Thomas McKenzie
by grace alone


Thomas McKenzie's Blog.

Yes, I Love America

jasper johns flag.jpg

No man, no madness
Though their sad power may prevail
Can possess, conquer, my country's heart
They rise to fail
She is eternal
Long before nations' lines were drawn
When no flags flew, when no armies stood
My land was born
And you ask me why I love her
Through wars, death and despair
She is the constant
We who don't care
And you wonder will I leave her -- but how?
I cross over borders but I'm still there now
How can I leave her?
Where would I start?
Let man's petty nations tear themselves apart
My land's only borders lie around my heart

--"Anthem," from the musical Chess; Lyrics by Tim Rice and Björn Ulvaeus

Well, it ends up I love America.

On one hand, this isn't a surprise. I was born and raised here, and I've never lived anywhere else. I've been the beneficiary of the protections of the Constitution. I have lived my entire life without fear of war. I have reason to trust the rule of law. I've been blessed by our country's economy and entrepreneurial spirit. America has been very, very good to me. 

On the other hand, there have always been things about America that I have hated. Our racism, misogyny, jingoism, imperialism, and consumerism are odious. Our two great original sins (the enslavement of African people and our slaughter/deportation of indigenous people) make me literally sick to my stomach. Our participation in the Culture of Death is horrible. Then there are the idolatrous ways the American church has sometimes treated our nation, as if the U.S. is God's Chosen People. 

Along with that, my religion causes me to be suspicious of nationalistic sentiments. My citizenship is in heaven (Philippians 3:20), and Jesus is my King. This may be disturbing to some people, but I haven't pledged allegiance to the flag since junior high school. I feel uncomfortable pledging to be aligned with any country besides the one I long for (Hebrews 11:16).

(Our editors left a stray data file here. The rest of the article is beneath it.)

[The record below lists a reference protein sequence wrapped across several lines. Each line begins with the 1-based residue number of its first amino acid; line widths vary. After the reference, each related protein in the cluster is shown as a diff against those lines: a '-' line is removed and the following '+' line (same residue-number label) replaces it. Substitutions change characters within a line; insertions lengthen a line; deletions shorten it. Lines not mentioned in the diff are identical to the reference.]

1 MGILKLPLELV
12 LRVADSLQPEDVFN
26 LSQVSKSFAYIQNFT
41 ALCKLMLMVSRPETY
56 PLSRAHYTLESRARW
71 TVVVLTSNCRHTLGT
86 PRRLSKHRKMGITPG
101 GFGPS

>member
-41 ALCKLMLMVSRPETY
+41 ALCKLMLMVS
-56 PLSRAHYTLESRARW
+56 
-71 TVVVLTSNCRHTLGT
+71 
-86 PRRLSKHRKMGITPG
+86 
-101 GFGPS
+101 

A couple of weeks ago, as the 4th of July was approaching, I noticed that I was feeling angry about our country. But I wasn't feeling angry AT the U.S., I was feeling angry at those I perceive to be misusing our nation. For fear of "being political," I won't get into any specifics. Suffice it to say that I had deep sense that there are those in power who are putting their own interests above the interests of the country. 

Then I asked myself "why." Why do I care? Why does it bother me so much? I mean, if I'm theoretically not aligned to America, what difference should it make to me if someone runs it into the ground? And that's when I had to face the fact: I am angry because I love my country. I am, despite myself, a patriot.

Bono says that America is a beautiful idea, and I completely agree. I am deeply emotionally connected to her. I have seen almost every state, from "sea to shining sea," and I confess an enormous pride in the land and its people. I love the Declaration and the Constitution, the Statue of Liberty and the National Parks and the Golden Gate Bridge. I love the Star Spangled Banner, both the song and the flag itself. I get goosebumps when I hear the patriotic songs, and I tear up when I see our soldiers come home. I love America.

And so I am angry. I'm not angry at America, or even (most) Americans. I'm angry at the possibility that America may cease to be the beautiful, hopeful, damaged, painful, place that I've always known it to be. I want to see its divisions cease. I want us to be able to talk again, with each other, not over each other. I want to be part of the solution, not part of the problem. I want to see America made greater. 

So you will tell me to pray. I do that, every day. You will tell me to chill out, unplug from the media and the talking heads. I do that, too. What else is there? Maybe this is it. Maybe what I can do is say to everyone "hey, I love America!" You may disagree with me on all kinds of things, you might see me as on "the other side," but please know that I would rather us all be on the same side. And maybe, if we all look at each other and say "I love America, too," we can rebuild some trust. We can stop doubting each other's intentions, and listen to each other. That's what I'll pray for, and that's what I'm trying to do. 

Thomas McKenzie